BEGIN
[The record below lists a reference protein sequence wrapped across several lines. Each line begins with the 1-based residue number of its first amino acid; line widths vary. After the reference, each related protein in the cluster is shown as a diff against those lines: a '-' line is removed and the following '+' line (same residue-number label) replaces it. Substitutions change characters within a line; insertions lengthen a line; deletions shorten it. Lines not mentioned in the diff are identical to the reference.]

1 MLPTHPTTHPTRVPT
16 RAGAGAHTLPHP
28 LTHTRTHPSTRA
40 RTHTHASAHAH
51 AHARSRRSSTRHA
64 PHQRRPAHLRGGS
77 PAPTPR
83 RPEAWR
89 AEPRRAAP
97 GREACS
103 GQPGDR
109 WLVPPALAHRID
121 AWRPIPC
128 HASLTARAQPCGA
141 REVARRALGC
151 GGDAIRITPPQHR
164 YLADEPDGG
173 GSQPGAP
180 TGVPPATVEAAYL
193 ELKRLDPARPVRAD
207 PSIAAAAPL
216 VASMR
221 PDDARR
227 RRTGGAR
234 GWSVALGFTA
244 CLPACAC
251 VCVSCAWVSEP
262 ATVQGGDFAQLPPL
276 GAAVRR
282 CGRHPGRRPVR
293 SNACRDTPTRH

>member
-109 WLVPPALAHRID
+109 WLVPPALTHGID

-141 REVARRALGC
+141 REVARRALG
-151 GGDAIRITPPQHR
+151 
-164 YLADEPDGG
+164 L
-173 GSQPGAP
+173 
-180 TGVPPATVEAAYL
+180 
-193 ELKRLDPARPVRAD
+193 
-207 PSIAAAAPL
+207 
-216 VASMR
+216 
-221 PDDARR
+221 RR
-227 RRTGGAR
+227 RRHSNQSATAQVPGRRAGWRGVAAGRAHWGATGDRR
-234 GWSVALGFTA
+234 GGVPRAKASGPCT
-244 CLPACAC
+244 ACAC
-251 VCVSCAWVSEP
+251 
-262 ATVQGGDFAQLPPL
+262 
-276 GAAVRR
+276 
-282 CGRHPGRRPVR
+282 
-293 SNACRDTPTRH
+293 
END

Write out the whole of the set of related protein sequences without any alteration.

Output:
[The record below lists a reference protein sequence wrapped across several lines. Each line begins with the 1-based residue number of its first amino acid; line widths vary. After the reference, each related protein in the cluster is shown as a diff against those lines: a '-' line is removed and the following '+' line (same residue-number label) replaces it. Substitutions change characters within a line; insertions lengthen a line; deletions shorten it. Lines not mentioned in the diff are identical to the reference.]

1 MLPTHPTTHPTRVPT
16 RAGAGAHTLPHP
28 LTHTRTHPSTRA
40 RTHTHASAHAH
51 AHARSRRSSTRHA
64 PHQRRPAHLRGGS
77 PAPTPR
83 RPEAWR
89 AEPRRAAP
97 GREACS
103 GQPGDR
109 WLVPPALAHRID
121 AWRPIPC
128 HASLTARAQPCGA
141 REVARRALGC
151 GGDAIRITPPQHR
164 YLADEPDGG
173 GSQPGAP
180 TGVPPATVEAAYL
193 ELKRLDPARPVRAD
207 PSIAAAAPL
216 VASMR
221 PDDARR
227 RRTGGAR
234 GWSVALGFTA
244 CLPACAC
251 VCVSCAWVSEP
262 ATVQGGDFAQLPPL
276 GAAVRR
282 CGRHPGRRPVR
293 SNACRDTPTRH

>member
-109 WLVPPALAHRID
+109 WLVPPALTHGID

-141 REVARRALGC
+141 REVARRALG
-151 GGDAIRITPPQHR
+151 
-164 YLADEPDGG
+164 L
-173 GSQPGAP
+173 
-180 TGVPPATVEAAYL
+180 
-193 ELKRLDPARPVRAD
+193 
-207 PSIAAAAPL
+207 
-216 VASMR
+216 
-221 PDDARR
+221 RR
-227 RRTGGAR
+227 RRHSNQSATAQVPGRRAGWRGVAAGRAHWGATGDRR
-234 GWSVALGFTA
+234 GGVPRAKASGPCT
-244 CLPACAC
+244 ACAC
-251 VCVSCAWVSEP
+251 
-262 ATVQGGDFAQLPPL
+262 
-276 GAAVRR
+276 
-282 CGRHPGRRPVR
+282 
-293 SNACRDTPTRH
+293 